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|Title:||Government and residents' perceptions towards the impacts of a mega event : the Beijing 2008 Olympic Games||Authors:||Zhou, Yong Joe||Keywords:||Hong Kong Polytechnic University -- Dissertations
Olympics -- Economic aspects -- China -- Beijing
|Issue Date:||2007||Publisher:||The Hong Kong Polytechnic University||Abstract:||Special events have constituted one of the most exciting and fastest growing forms of economic and tourism phenomena in many countries and destinations. Mega events such as the Olympic Games are accompanied with significant economic and social benefits, and extensive media coverage that attract more and more cities to become involved in them. As two of the major stakeholders involved in mega events, government and local residents play key roles in the planning and operation of such events and they are the ones most affected. Their perceptions towards the event, therefore, are essential to the success of the event and its sustainability. Studies on government's motivations for involvement in mega events and their perceptions towards the impacts of event development are noticeably lacking. In addition, residents' perceptions have been observed as an important contributor to the success of mega events in several cases in developed countries, but little research has been conducted in a developing country context. This study attempts to address these issues with the main objectives: 1) To examine the Chinese governments': a) motivations for bidding and hosting the Beijing 2008 Olympic Games; and b) perceptions towards the impacts of the 2008 Olympic Games; and 2) To identify and examine local residents' perceptions towards the impacts of the Olympic Games.
It was found that the Chinese governments' primary motivations to host the Olympic Games were to showcase its reform achievements to the international community, as well as to unify its citizens, and boost national pride. The primary impacts of the 2008 Olympic Games that were identified included: improving the urban layout and infrastructure; increasing cultural exchange with other countries; more transparency in government performance; and decreasing uncivilised social behaviours. Besides tangible impacts such as traffic congestion and damage to the environment, the interviewee respondents did not report any further negative impacts. The majority of local respondents perceived the impacts of the Olympic Games very positively with 96% indicating support for the games. A mega event impact scale based on residents' perceptions towards to the impacts of the 2008 Olympic Games was developed. The scale comprised 20 impact items with four factors, namely: social-psychological impacts; urban development impacts; economic development impacts; and social life impacts. Based on their different social representations (i.e. perceptions towards the impacts of the Olympic Games), residents were classified into two groups: "favourers" and "ambivalents". Residents' attitudes about government performance, their preference of more tourism development, and tourism industry work experience found to be the three most significant factors that influenced overall residents' perceptions towards the 2008 Olympics. The above mentioned findings contribute to the existing body of knowledge in an attempt to understand different event stakeholders' perceptions towards a mega event and have provided a better understanding of the nature of government's event strategy and residents' reactions towards event development.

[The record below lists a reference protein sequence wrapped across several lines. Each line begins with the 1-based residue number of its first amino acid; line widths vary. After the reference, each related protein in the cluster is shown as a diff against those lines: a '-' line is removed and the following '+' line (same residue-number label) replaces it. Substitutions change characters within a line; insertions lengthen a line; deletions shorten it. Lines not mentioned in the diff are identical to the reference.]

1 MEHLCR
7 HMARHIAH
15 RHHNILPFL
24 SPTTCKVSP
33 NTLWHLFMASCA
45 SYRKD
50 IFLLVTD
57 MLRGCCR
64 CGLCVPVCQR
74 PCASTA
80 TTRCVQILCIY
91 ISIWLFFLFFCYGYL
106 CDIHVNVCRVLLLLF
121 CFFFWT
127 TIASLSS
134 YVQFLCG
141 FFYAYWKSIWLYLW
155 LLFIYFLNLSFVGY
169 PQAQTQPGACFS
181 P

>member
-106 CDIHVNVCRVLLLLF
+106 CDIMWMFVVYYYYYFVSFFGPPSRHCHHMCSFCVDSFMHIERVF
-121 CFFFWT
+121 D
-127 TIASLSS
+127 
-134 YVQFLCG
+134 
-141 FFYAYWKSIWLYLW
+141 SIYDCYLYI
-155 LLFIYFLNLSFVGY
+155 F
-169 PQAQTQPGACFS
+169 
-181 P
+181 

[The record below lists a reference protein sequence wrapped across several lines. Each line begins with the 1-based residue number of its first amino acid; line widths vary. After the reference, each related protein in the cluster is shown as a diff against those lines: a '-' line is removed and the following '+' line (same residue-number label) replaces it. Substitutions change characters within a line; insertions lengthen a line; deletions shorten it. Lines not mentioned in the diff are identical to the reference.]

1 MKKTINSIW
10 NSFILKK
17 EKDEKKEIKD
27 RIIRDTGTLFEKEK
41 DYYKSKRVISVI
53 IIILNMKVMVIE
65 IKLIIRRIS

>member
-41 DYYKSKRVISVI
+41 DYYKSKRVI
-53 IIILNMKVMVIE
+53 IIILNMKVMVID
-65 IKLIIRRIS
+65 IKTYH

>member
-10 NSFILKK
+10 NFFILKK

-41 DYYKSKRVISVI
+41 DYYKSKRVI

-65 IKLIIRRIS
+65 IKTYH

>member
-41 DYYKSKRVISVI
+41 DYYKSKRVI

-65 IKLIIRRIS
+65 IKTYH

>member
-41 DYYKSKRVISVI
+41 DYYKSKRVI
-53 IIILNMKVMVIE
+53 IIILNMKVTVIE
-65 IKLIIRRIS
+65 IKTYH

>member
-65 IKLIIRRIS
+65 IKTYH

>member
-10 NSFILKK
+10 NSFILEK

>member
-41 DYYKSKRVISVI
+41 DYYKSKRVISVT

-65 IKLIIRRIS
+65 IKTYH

|Description:||xii, 279 leaves : ill. ; 30 cm.
PolyU Library Call No.: [THS] LG51 .H577P SHTM 2007 Zhou
|URI:||http://hdl.handle.net/10397/4003||Rights:||All rights reserved.|
|Appears in Collections:||Thesis|
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